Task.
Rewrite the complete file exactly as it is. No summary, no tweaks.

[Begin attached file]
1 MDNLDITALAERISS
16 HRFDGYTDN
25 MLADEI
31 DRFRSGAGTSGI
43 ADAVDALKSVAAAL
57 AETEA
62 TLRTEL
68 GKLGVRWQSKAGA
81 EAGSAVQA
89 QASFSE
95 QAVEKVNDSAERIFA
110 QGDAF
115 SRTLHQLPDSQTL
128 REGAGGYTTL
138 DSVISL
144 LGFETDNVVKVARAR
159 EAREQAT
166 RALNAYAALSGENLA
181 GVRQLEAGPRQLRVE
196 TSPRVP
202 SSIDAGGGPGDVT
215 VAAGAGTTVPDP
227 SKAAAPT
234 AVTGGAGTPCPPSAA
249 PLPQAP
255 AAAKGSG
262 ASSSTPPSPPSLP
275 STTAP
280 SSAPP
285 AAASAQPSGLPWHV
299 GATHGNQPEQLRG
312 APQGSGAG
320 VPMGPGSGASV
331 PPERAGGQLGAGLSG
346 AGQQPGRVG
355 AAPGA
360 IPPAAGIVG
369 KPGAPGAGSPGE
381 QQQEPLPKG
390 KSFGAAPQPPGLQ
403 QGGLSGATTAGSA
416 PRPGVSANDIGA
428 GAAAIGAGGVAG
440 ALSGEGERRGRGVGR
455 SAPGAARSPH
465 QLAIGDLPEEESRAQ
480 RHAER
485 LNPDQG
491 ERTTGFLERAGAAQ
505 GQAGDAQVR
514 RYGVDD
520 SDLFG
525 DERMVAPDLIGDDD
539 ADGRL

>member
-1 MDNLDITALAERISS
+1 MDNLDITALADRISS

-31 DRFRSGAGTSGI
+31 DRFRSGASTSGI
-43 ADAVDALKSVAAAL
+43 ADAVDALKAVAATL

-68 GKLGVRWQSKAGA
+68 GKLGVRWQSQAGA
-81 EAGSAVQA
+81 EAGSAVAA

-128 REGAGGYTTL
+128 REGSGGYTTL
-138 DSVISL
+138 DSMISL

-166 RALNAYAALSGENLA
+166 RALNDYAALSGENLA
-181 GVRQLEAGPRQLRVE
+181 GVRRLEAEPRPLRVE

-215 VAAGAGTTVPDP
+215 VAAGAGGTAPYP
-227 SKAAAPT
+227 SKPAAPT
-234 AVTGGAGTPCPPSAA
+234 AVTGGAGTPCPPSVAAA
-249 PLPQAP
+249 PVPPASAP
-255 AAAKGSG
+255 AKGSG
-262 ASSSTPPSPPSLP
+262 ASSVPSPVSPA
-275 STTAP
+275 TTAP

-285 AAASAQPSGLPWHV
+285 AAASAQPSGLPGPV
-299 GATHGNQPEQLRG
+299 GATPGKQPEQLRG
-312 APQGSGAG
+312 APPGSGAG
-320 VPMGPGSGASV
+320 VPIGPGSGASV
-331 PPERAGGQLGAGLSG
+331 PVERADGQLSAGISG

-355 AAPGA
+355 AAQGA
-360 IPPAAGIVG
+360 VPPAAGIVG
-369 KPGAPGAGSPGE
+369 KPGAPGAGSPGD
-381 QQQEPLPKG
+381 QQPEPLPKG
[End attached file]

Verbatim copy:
1 MDNLDITALAERISS
16 HRFDGYTDN
25 MLADEI
31 DRFRSGAGTSGI
43 ADAVDALKSVAAAL
57 AETEA
62 TLRTEL
68 GKLGVRWQSKAGA
81 EAGSAVQA
89 QASFSE
95 QAVEKVNDSAERIFA
110 QGDAF
115 SRTLHQLPDSQTL
128 REGAGGYTTL
138 DSVISL
144 LGFETDNVVKVARAR
159 EAREQAT
166 RALNAYAALSGENLA
181 GVRQLEAGPRQLRVE
196 TSPRVP
202 SSIDAGGGPGDVT
215 VAAGAGTTVPDP
227 SKAAAPT
234 AVTGGAGTPCPPSAA
249 PLPQAP
255 AAAKGSG
262 ASSSTPPSPPSLP
275 STTAP
280 SSAPP
285 AAASAQPSGLPWHV
299 GATHGNQPEQLRG
312 APQGSGAG
320 VPMGPGSGASV
331 PPERAGGQLGAGLSG
346 AGQQPGRVG
355 AAPGA
360 IPPAAGIVG
369 KPGAPGAGSPGE
381 QQQEPLPKG
390 KSFGAAPQPPGLQ
403 QGGLSGATTAGSA
416 PRPGVSANDIGA
428 GAAAIGAGGVAG
440 ALSGEGERRGRGVGR
455 SAPGAARSPH
465 QLAIGDLPEEESRAQ
480 RHAER
485 LNPDQG
491 ERTTGFLERAGAAQ
505 GQAGDAQVR
514 RYGVDD
520 SDLFG
525 DERMVAPDLIGDDD
539 ADGRL

>member
-1 MDNLDITALAERISS
+1 MDNLDITALADRISS

-31 DRFRSGAGTSGI
+31 DRFRSGASTSGI
-43 ADAVDALKSVAAAL
+43 ADAVDALKAVAATL

-68 GKLGVRWQSKAGA
+68 GKLGVRWQSQAGA
-81 EAGSAVQA
+81 EAGSAVAA

-128 REGAGGYTTL
+128 REGSGGYTTL
-138 DSVISL
+138 DSMISL

-166 RALNAYAALSGENLA
+166 RALNDYAALSGENLA
-181 GVRQLEAGPRQLRVE
+181 GVRRLEAEPRPLRVE

-215 VAAGAGTTVPDP
+215 VAAGAGGTAPYP
-227 SKAAAPT
+227 SKPAAPT
-234 AVTGGAGTPCPPSAA
+234 AVTGGAGTPCPPSVAAA
-249 PLPQAP
+249 PVPPASAP
-255 AAAKGSG
+255 AKGSG
-262 ASSSTPPSPPSLP
+262 ASSVPSPVSPA
-275 STTAP
+275 TTAP

-285 AAASAQPSGLPWHV
+285 AAASAQPSGLPGPV
-299 GATHGNQPEQLRG
+299 GATPGKQPEQLRG
-312 APQGSGAG
+312 APPGSGAG
-320 VPMGPGSGASV
+320 VPIGPGSGASV
-331 PPERAGGQLGAGLSG
+331 PVERADGQLSAGISG

-355 AAPGA
+355 AAQGA
-360 IPPAAGIVG
+360 VPPAAGIVG
-369 KPGAPGAGSPGE
+369 KPGAPGAGSPGD
-381 QQQEPLPKG
+381 QQPEPLPKG